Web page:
Another day, another pregnancy study, right? Well, it can certainly seem that way, with some research even appearing confusing, and contradicting the last. But in this case, the latest study underscores something we've seen reported many times before: It can really be bad for baby if mama doesn't stay fit while pregnant.
The new study, done in collaboration with the University of Texas Medical Branch at Galveston and Harokopio University, is now available in BMC Pregnancy and Childbirth. The findings showed that baby's likelihood to be overweight or even obese by age eight jumps up strikingly when mama gains more than the recommended weight, doesn't exercise, or smokes when she is pregnant.
The findings are sobering, especially because it can be hard for expecting mamas to stay within their target weight-gain range.
When I was expecting last year, I had planned to work out all the way through. Little did I know I'd get so big and so uncomfortable—not to mention be considered higher risk because of my polyhydramnios, or excess fluid—that this just wasn't an option.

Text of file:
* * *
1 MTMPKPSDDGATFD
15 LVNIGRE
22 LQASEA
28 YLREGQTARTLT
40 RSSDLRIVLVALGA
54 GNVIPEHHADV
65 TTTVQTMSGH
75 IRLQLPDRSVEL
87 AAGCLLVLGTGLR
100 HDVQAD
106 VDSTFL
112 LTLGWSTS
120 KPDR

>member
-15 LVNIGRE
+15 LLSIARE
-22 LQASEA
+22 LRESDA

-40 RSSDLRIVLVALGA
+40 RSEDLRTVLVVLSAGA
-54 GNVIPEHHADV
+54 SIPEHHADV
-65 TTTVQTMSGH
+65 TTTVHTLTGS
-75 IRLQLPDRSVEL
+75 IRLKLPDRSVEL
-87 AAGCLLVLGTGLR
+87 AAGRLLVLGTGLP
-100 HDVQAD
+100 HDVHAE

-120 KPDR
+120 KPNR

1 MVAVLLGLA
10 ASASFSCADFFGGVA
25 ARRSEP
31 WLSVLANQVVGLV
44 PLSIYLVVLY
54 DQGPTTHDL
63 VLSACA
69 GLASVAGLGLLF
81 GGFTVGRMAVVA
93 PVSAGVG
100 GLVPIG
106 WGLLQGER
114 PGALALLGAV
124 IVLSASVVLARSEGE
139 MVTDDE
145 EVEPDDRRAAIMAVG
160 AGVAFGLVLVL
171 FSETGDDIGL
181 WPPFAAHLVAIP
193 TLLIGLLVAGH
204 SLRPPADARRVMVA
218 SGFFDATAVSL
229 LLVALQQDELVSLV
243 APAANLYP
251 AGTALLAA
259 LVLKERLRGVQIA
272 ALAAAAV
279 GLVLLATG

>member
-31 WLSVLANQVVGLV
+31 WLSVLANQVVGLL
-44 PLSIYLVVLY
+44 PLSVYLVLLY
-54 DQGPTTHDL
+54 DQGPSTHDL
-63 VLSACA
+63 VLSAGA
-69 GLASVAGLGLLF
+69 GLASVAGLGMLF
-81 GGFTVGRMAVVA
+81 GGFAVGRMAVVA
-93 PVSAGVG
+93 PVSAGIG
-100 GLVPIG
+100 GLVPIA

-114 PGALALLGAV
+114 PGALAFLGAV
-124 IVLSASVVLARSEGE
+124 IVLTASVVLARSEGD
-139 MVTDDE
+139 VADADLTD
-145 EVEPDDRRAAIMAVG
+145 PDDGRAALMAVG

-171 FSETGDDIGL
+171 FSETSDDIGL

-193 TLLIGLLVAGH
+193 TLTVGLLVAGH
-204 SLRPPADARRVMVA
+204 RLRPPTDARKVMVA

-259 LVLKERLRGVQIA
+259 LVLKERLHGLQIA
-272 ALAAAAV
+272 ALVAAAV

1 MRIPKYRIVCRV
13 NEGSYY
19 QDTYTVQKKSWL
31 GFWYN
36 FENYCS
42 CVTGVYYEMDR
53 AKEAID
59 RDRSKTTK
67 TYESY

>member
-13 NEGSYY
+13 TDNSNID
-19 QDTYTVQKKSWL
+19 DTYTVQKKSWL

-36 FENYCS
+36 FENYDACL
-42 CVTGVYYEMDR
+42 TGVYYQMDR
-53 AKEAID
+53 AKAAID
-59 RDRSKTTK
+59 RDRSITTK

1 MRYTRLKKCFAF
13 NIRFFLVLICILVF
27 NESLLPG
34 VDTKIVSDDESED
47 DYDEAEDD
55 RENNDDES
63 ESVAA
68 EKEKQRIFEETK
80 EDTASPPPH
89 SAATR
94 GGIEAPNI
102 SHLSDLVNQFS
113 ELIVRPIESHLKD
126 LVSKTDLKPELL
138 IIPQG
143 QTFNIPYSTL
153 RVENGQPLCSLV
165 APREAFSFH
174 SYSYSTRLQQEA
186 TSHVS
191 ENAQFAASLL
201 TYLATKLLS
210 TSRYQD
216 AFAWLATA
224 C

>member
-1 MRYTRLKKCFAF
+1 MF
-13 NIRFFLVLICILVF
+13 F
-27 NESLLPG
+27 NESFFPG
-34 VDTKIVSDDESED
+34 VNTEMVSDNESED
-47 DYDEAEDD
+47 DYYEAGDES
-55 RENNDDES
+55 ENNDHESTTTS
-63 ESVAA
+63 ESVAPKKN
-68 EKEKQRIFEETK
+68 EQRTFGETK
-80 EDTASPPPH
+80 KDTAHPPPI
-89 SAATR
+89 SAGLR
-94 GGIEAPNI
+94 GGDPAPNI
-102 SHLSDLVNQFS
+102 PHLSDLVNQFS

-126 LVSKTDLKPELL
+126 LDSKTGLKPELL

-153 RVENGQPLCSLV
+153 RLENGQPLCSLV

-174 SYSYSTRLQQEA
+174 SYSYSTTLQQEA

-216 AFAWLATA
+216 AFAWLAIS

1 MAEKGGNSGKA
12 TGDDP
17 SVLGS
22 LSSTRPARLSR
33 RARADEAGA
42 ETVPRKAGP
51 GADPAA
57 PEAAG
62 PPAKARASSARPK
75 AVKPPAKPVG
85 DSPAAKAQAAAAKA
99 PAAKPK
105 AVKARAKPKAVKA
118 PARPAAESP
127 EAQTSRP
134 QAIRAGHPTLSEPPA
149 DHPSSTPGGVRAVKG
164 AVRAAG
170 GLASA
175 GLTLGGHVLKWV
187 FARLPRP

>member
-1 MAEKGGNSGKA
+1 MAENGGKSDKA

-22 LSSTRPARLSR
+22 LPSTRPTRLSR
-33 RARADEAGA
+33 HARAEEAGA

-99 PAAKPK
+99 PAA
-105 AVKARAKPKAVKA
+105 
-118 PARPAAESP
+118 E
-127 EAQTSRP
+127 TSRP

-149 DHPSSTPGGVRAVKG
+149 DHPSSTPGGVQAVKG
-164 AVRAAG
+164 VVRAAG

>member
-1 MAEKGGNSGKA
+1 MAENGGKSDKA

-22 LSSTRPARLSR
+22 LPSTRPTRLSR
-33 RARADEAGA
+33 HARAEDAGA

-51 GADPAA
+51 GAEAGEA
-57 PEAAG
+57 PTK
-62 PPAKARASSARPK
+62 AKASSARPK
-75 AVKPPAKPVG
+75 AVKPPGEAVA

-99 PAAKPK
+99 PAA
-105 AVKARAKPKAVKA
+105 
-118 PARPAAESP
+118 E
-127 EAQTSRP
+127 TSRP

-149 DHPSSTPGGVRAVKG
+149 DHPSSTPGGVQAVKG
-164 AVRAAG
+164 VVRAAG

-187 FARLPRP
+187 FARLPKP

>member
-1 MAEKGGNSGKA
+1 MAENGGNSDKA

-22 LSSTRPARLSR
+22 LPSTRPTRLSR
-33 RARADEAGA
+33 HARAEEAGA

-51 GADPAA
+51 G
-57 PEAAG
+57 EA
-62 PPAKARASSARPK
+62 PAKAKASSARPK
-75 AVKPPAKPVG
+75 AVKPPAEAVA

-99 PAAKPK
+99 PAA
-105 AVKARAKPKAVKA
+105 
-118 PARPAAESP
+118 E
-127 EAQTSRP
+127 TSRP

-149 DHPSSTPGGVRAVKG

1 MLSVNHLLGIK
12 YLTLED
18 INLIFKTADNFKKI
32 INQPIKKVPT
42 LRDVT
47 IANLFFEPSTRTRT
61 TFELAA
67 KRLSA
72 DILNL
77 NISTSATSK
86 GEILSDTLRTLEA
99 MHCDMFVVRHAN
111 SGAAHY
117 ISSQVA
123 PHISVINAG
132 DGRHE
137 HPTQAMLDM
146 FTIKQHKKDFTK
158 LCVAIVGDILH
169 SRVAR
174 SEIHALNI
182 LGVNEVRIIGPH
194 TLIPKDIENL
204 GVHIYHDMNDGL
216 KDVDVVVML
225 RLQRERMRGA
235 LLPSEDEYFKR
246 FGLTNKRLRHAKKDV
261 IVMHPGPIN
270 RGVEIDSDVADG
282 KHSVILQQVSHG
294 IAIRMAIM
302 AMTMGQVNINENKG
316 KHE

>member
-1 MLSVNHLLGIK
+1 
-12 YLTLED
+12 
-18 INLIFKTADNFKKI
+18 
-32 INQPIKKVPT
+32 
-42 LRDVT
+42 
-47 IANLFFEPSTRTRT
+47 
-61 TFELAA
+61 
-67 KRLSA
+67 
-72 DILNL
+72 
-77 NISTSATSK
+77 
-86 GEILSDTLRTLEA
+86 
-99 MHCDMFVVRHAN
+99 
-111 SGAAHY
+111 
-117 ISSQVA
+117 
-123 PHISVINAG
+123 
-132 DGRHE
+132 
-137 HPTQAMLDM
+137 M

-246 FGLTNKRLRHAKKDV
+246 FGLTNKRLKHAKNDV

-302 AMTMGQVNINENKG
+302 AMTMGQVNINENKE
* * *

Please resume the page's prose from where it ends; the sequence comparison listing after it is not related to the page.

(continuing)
Beyond that, I frequently caved to cravings, and my appetite was ravenous. I can remember many Sunday brunches with my husband at our regular spot, where I ordered the breakfast combo and ate every last morsel on the multiple plates containing scrambled eggs, veggie sausage, potatoes, biscuit with butter—and pancakes with syrup! In all, I gained about 50 pounds, which did fall within the ACOG's recs for twin pregnancy, but exceeded my own doc's target of 40.
Hunger and cravings can just be a reality of pregnancy. And it can also just be hard to focus on eating right and exercising when you may be feeling utterly lousy—or even emotionally overwhelmed.
But more and more, studies seems to show that staying fit while pregnant really is the smart—and important—thing to do.
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